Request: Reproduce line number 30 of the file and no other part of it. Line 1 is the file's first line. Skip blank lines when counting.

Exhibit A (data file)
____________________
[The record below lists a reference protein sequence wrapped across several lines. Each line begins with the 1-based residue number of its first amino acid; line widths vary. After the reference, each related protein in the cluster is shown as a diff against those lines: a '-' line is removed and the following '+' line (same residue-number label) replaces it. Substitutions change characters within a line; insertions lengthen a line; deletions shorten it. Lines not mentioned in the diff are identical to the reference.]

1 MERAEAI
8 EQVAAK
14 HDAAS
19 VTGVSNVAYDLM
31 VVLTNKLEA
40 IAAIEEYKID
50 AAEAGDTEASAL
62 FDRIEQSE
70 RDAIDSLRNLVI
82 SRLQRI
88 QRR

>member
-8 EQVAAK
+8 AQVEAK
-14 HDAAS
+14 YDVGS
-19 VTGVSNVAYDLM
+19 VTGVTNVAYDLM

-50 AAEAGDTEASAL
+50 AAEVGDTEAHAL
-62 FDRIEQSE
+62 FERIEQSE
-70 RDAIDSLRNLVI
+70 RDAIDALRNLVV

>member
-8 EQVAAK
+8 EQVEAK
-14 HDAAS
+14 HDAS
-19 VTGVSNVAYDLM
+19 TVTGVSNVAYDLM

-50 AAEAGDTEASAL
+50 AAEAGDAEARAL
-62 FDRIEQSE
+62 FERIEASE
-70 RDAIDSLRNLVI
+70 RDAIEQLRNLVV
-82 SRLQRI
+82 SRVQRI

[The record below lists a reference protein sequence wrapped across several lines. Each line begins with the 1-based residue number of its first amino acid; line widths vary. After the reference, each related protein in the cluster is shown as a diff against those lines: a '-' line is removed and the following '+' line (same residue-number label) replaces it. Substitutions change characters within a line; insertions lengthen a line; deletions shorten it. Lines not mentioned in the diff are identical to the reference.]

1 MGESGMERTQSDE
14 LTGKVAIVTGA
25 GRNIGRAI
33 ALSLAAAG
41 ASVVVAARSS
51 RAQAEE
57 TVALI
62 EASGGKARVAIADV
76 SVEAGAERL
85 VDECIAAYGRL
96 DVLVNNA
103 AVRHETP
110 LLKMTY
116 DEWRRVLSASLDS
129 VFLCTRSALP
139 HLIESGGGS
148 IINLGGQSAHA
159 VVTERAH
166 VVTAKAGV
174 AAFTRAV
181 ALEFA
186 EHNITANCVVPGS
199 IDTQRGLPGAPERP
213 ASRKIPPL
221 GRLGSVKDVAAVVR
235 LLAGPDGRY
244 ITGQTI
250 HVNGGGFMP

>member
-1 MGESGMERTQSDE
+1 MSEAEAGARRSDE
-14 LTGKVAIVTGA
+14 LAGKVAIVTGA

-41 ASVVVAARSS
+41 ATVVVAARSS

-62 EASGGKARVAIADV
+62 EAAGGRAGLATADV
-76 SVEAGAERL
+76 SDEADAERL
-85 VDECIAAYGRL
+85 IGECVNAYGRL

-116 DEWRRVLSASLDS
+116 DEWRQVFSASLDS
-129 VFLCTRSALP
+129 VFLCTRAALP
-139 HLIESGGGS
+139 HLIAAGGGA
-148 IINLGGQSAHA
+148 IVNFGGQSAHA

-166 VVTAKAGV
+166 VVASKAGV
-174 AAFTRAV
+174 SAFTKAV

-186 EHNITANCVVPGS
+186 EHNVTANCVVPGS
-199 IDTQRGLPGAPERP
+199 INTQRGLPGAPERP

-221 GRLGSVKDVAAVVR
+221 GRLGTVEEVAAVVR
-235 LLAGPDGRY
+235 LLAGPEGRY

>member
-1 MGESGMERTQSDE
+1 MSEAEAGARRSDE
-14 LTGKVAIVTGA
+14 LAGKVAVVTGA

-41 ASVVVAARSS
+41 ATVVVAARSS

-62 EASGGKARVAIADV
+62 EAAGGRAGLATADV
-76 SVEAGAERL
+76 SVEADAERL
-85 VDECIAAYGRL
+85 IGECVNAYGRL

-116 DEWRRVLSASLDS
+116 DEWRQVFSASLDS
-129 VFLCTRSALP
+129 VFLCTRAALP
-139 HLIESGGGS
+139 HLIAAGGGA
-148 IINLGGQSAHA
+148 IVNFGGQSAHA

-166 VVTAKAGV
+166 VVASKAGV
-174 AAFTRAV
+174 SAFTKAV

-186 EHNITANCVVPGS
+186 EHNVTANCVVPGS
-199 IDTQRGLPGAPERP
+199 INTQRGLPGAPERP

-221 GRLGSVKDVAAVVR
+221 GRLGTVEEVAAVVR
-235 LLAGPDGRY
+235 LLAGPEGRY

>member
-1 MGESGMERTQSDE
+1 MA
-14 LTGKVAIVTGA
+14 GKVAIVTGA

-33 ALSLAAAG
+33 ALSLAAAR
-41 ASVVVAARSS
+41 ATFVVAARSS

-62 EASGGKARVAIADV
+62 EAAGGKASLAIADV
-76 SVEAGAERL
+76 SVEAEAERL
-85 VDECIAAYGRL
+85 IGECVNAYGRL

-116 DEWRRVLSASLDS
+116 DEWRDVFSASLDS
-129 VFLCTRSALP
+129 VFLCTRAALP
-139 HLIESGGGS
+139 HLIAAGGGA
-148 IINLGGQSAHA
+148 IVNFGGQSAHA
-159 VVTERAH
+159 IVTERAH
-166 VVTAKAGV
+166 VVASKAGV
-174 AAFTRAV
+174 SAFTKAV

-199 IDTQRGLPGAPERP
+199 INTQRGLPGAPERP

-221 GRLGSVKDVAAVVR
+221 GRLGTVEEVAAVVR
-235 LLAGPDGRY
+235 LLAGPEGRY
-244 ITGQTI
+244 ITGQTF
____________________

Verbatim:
+14 HDAS